Thanksgiving. That dreaded time of the year. When family members from around the country are forced to abandon their peaceful everyday lives and travel miles to congregate in a matriarch’s home for dry turkey, questions about why you’re still wearing that ugly sweater, and pointed reminders that you aren’t getting any younger (shouldn’t you really have a girlfriend by now?).
Alex leaned his head on the steering wheel. Thank God, that was over. He’d brave all the snow and hail if it meant not having to spend another night at his sister’s house. Her with her perfect nuclear family and golden retriever. Spot was great, he loved the dog, but could you really get any more bloody typical? It didn’t help that her husband was the same age as he was, with the same haircut and a much higher paying job. Contrary to Alex’s mother’s belief we can’t all be successful neurosurgeons. Why couldn’t she love him for the starving artist he was? For that matter, why couldn’t any of his girlfriends? Quiet and poetic only took you as far as the dinner bill it seemed.
The snow was getting a bit much though. It was probably safe to start calling it a blizzard and pull off the highway. Yes, good idea, Alex. Let’s avoid certain death today and not die of hypothermia. What would your mother say? Wouldn’t she want you to make it home for Christmas? He almost pulled back onto the road.
The motel’s blaring vacancy signs were what attracted him. That and the thought of his mother’s eulogy at his funeral (he NEVER listened to me, I TOLD him not to drive at night). “Room for one, please,” he said plonking his keys on the concierge’s counter.
“Your reservation’s all ready for you, just head up the stairs on the right, room 201,” came the reply. Very quick. It was like the man talked without the use of periods. Alex blinked. “I didn’t make a reservation,” he told the head behind the desk. “You don’t even know my name.”
The concierge sighed. The weight of the world clearly rested on his shoulders. “Yes, I see here,” he scrolled up his ancient computer monitor. “Mr. Alex Goodman, correct? One twin bed, non-smoking?”
“That’s me,” Alex confirmed, “but I didn’t call..”
At the look on the man’s face, Alex decided to shut up and just take the damn keys. There were more important things to worry about than reserved rooms in remote motels that matched your preferences anyway.
He took his time in the shower. It was always a blessing to get clean and not worry about the month’s water bill. The robe was a pleasant surprise too. For one, motels didn’t usually stock bath robes, never mind fluffy cotton ones, and for another, they were always too big for him. Alex was a small man and the sleeves always hung down past his wrists and he’d be perpetually pulling them up every time he needed to use his hands for something. This one however, fit him like a fleecy tailored suit.
He threw himself on the bed and resigned himself to free cable TV for the rest of the night. Halfway through a re-run of the X-files came a knock at the door. “I didn’t order dinner,” he protested to the porter. “Chicken a’a King, sir,” the man replied (didn’t he look exactly like the concierge downstairs?) “Included in the reservation, don’t worry, already paid for, hope we got the whole order right, low salt, no bell peppers.”
“But I didn’t order anything!” Alex almost shouted as the man wheeled the cart out of the room. He only heard a loud sigh in response. A very tired man, that guy was. Whatever. It was this or pizza anyway. How did they know he was allergic to bell peppers?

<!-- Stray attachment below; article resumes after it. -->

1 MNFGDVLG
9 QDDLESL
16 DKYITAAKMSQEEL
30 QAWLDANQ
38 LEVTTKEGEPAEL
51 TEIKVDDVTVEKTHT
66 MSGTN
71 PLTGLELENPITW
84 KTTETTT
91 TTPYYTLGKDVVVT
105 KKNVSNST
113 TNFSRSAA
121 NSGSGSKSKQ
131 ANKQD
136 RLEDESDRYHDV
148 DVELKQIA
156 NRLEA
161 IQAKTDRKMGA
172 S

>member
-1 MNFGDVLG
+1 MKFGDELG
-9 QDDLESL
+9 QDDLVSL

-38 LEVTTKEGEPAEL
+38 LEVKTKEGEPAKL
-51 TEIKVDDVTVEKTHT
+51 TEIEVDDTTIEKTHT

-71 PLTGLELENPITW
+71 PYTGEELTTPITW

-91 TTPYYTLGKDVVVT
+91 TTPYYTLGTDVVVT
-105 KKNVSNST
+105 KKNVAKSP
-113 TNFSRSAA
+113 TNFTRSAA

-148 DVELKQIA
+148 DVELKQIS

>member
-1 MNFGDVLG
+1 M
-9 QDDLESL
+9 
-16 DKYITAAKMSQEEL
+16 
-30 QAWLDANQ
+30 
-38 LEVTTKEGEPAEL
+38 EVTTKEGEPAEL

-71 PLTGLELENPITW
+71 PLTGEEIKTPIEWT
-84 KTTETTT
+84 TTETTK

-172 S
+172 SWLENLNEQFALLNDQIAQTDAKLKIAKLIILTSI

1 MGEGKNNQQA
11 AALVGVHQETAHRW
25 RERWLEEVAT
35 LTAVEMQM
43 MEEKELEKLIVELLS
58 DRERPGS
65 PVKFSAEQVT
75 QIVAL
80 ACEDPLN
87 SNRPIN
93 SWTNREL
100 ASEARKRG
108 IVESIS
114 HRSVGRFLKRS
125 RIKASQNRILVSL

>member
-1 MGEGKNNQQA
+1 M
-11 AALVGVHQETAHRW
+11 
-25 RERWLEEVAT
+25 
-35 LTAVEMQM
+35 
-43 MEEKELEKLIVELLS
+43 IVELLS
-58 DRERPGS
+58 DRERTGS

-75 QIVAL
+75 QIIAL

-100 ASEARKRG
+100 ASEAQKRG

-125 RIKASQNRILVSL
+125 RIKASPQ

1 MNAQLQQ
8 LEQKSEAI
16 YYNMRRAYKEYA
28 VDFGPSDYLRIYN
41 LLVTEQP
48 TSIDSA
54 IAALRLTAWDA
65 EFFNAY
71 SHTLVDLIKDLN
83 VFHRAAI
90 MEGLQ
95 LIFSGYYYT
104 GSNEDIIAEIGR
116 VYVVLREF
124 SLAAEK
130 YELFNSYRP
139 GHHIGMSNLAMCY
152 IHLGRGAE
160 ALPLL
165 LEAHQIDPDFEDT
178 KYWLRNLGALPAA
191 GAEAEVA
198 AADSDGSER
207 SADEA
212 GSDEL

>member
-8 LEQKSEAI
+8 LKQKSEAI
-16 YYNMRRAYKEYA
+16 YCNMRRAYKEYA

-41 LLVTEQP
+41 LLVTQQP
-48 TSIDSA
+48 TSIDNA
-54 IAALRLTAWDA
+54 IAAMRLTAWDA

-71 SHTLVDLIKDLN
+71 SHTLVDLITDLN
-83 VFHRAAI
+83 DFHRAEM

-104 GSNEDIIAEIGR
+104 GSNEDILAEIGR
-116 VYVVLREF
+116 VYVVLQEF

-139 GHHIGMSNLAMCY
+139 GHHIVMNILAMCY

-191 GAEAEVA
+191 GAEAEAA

Afterwards, as he lay digesting dinner, Alex was jolted awake by yet another caller. What now? He thought. The doorway revealed the porter and a very comely lady dressed in.. not much at all, especially considering the weather. “Your requested companion, Mr. Goodman? She says you called earlier,” drawled the man. “I.. what?” stammered Alex, “No! I mean, you’re very attractive, no offense, but I didn’t ..”
“It’s no matter, love,” the woman said, “if you don’t want your money that’s alright with me. Just saves me some time is all.”
“What do you mean?” Alex asked.
“Bill’s covered.” She was already sashaying off down the corridor. “Quickest visit ever. Maybe check your credit card or something.”
Alex scrolled through his transactions frantically. Nothing since the gas station on the way here. No hotel rooms, or chicken dinners, and definitely no escort services. He supposed he’d have to call someone soon to make sure nothing else was amiss. Who to call? He had no idea, but it could wait. It was 3 am for goodness sake!
He took one final look outside before pulling the covers over his head. The vacancy sign was off and the storm showed no signs of abating. Please, no more surprises, he thought. It’s been nice but enough is enough.
His hopes went unanswered as Alex awoke soon after to a man straddling his chest and a cold metallic feel on his neck. “What?” He asked, intelligently of the masked figure above him. “What’s going on?”
“Your requested murder, sir,” came the reply, “4:06 am, in bed, by knife, to the jugular, excellent way to go if I do say so, Mr. Goodman.”
“I didn’t..!” sputtered Alex, “I didn’t ask to die!” His arms flailed uselessly at his sides.
“You’ve been saying that all evening, sir” sighed the man, “but it’s all included in the reservation you know, and it’s definitely you, Alex Goodman, in a bathrobe, in bed, by knife, fits the order perfectly.”
“But I didn’t..!”
Milky white cotton clouds. Alex blinked open his eyes to a blinding white light and the vague feeling of weightlessness. Slightly nauseating if you asked him. Anti-gravity was not what the sci-fi movies made it up to be.
“Ahem,” he heard on his right. Alex turned his head to see a podium and someone clicking disinterestedly on an ancient PC that was wired to nothing. “Right on time, Mr. Goodman, take the first right and head on up.”